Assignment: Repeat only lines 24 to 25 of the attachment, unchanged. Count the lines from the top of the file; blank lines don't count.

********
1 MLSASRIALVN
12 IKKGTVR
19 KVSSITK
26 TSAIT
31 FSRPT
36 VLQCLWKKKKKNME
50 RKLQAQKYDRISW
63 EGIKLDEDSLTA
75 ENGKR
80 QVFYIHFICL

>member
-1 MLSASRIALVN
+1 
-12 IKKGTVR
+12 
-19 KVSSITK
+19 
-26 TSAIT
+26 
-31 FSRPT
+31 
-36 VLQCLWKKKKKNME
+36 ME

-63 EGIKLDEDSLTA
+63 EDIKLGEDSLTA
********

-63 EGIKLDEDSLTA
+63 EDIKLGEDSLTA